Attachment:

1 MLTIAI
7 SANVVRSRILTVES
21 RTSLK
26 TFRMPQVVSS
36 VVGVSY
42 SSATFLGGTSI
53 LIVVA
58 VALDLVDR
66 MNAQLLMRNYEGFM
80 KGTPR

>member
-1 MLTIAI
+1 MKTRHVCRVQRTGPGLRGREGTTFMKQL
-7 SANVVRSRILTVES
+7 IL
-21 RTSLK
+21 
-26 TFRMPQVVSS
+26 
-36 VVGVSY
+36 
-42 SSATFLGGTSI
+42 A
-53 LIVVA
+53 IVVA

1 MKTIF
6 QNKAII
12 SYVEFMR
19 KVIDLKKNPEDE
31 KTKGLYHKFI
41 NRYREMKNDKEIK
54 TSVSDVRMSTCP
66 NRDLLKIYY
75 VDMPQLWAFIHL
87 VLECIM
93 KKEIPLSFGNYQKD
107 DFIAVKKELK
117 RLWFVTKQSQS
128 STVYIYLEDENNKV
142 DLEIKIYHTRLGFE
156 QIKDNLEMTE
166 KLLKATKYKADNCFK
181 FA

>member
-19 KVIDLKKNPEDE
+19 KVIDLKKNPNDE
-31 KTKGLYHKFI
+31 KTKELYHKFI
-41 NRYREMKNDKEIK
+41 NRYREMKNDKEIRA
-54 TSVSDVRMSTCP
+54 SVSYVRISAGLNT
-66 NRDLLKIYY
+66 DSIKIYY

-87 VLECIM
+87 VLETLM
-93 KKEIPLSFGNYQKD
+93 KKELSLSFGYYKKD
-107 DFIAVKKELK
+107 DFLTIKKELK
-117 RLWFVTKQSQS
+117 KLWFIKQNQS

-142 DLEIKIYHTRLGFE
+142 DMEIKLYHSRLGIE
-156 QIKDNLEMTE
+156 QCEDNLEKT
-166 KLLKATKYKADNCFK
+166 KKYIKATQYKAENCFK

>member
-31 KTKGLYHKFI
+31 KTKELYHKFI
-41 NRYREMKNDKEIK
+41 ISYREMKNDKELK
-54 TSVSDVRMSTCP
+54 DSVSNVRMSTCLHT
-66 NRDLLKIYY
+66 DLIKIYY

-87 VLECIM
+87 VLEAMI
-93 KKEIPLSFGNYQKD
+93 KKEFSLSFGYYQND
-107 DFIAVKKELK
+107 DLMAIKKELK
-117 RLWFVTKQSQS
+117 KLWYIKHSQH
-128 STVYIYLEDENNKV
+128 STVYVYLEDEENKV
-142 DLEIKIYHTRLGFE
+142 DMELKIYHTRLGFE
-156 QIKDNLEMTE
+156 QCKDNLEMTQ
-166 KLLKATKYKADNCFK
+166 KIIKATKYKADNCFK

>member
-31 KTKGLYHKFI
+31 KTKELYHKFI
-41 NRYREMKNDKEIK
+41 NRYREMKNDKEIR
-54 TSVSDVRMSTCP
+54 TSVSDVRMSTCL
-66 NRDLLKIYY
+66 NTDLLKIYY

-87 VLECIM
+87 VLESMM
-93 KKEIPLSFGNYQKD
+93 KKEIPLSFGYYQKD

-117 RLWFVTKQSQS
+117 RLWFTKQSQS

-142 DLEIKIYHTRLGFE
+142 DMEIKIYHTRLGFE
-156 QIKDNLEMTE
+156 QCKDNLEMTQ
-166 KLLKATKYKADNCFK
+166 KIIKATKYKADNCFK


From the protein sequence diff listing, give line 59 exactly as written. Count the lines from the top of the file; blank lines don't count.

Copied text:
-107 DFIAVKKELK